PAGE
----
Origin of Grunge

Mark Arm, the vocalist for the Seattle band Green River and later Mudhoney is generally credited as being the first to use the term grunge to describe this genre of music. Arm first used the term in 1981, when he wrote a letter under his given name Mark McLaughlin to the Seattle zine Desperate Times, criticizing his band Mr. Epp and the Calculations as "Pure grunge! Pure noise! Pure shit!" Clark Humphrey, editor of Desperate Times, cites this as the earliest use of the term to refer to a Seattle band, and mentions that Bruce Pavitt of Sub Pop popularized the term as a musical label in 1987–88, using it on several occasions to describe Green River. Arm said years later, "Obviously, I didn't make grunge up. I got it from someone else. The term was already being thrown around in Australia in the mid-'80s to describe bands like King Snake Roost, The Scientists, Salamander Jim, and Beasts of Bourbon."[3] Arm used grunge as a descriptive term rather than a genre term, but it eventually came to describe the punk/metal hybrid sound of the Seattle music scene.

Grunge Overview

Grunge (sometimes referred to as the Seattle sound) is a subgenre of alternative rock music that emerged during the mid-1980s in the American state of Washington, particularly in the Seattle area. Inspired by hardcore punk, heavy metal, and indie rock, grunge is generally characterized by heavily distorted electric guitars, contrasting song dynamics, and apathetic or angst-filled lyrics. The grunge aesthetic is stripped-down compared to other forms of rock music, and many grunge musicians were noted for their unkempt appearances and rejection of theatrics.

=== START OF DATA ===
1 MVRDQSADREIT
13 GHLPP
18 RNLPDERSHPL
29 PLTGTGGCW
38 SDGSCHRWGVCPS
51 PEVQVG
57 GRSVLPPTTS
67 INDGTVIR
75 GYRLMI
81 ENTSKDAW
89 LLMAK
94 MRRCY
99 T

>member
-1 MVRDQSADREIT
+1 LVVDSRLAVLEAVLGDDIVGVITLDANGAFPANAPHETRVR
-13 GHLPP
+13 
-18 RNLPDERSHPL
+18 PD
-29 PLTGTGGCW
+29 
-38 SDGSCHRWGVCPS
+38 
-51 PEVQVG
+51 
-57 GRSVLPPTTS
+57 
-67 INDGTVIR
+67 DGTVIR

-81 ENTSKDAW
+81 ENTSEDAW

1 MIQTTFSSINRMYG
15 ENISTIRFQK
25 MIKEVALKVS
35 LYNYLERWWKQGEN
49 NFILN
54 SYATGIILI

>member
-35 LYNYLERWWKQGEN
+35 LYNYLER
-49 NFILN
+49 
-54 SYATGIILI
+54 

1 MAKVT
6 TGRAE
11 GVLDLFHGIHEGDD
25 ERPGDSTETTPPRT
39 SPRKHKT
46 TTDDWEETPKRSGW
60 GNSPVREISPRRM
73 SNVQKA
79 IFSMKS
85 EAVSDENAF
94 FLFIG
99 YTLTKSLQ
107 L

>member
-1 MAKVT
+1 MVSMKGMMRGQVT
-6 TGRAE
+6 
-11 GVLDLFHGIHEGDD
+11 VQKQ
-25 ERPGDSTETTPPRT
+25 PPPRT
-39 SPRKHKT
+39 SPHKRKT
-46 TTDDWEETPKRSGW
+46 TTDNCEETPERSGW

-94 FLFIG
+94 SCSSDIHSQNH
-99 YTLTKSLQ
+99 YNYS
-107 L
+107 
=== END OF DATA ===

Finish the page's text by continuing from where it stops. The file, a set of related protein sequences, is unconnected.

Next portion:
The early grunge movement coalesced around Seattle independent record label Sub Pop in the late 1980s. Grunge became commercially successful in the first half of the 1990s, due mainly to the release of Nirvana's Nevermind and Pearl Jam's Ten. The success of these bands boosted the popularity of alternative rock and made grunge the most popular form of hard rock music at the time. However, many grunge bands were uncomfortable with this popularity. Although most grunge bands had disbanded or faded from view by the late 1990s, their influence continues to affect modern rock music.